My Dad…Boot Camp, German Measles, U.S.S. Coral Sea

2015-06-20

In honor of my father on this Father’s Day weekend I want to pay tribute to him with an excerpt from his story that took place seventy-one years ago. He wrote sharing his experiences as a 17-year-old enlistee in the Navy during World War II.

Reading his entire story shows me how Dad became the knowledgeable, discerning, patient and fearless man he was through the encounters he experienced on his own as a young man. Below is the beginning of his story:

“After graduating from Boot Camp we were allowed to leave the base and go into town. San Diego was a pretty town, and the weather was mild for wintertime. I enjoyed my first liberty in San Diego. I was like a child taking in all the new things.

I was asked if I wanted to train as an aerial gunner on airplanes or to serve on submarines. I chose to go into communications as a signalman and was assigned to a three-month signalman training class. After one month of training, I contacted German measles and was placed in the hospital for 11 days.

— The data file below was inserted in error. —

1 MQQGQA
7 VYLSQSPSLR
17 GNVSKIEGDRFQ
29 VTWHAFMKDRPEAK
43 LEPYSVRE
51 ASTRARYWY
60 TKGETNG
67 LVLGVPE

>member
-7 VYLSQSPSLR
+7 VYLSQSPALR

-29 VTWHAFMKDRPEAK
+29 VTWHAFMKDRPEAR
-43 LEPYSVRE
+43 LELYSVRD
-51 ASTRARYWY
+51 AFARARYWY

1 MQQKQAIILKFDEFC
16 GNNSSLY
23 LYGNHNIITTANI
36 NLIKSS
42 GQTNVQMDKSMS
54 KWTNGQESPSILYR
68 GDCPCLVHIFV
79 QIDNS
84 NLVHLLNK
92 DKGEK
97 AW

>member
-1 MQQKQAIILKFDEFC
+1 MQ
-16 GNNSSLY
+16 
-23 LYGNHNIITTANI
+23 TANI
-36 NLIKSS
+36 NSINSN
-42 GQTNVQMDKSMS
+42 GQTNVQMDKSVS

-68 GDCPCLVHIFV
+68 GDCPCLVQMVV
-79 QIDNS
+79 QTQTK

After departing the hospital, I was dropped from the class that I had been training with and had a month of leisure time waiting for the new class to be formed.

After going through three months of training as a signalman, I was sent to a receiving station to be assigned to a ship.  I was assigned to the U.S.S. Coral Sea CVE57.

When I saw the aircraft carrier that I was being assigned to, it looked so big, awesome and dangerous, and I realized for the first time what I had gotten myself into. This was real. The training and the fun I had been having was over, and I didn’t know what was ahead of me. As I walked up that gangplank with my sea bag on my shoulder (which I could hardly carry) for the first time it hit me, I was afraid.”

Dad passed eight years ago at the age of 80, but he is still with us because he recorded his life story that we can read again and again. On this Father’s Day weekend, pull out your laptop or grab a pen and paper and start Keeping Your Memories of your father. If he is still with you, start with asking him the questions below. You will definitely be glad you did.

  • Describe who you were as a little boy.
  • What is a favorite story from your childhood?
  • What did you learn from your parents?
  • How are you similar to and/or different from your Mother/Father?
  • As a young boy, what did you dream of being one day?

http://www.keepingyourmemories.com

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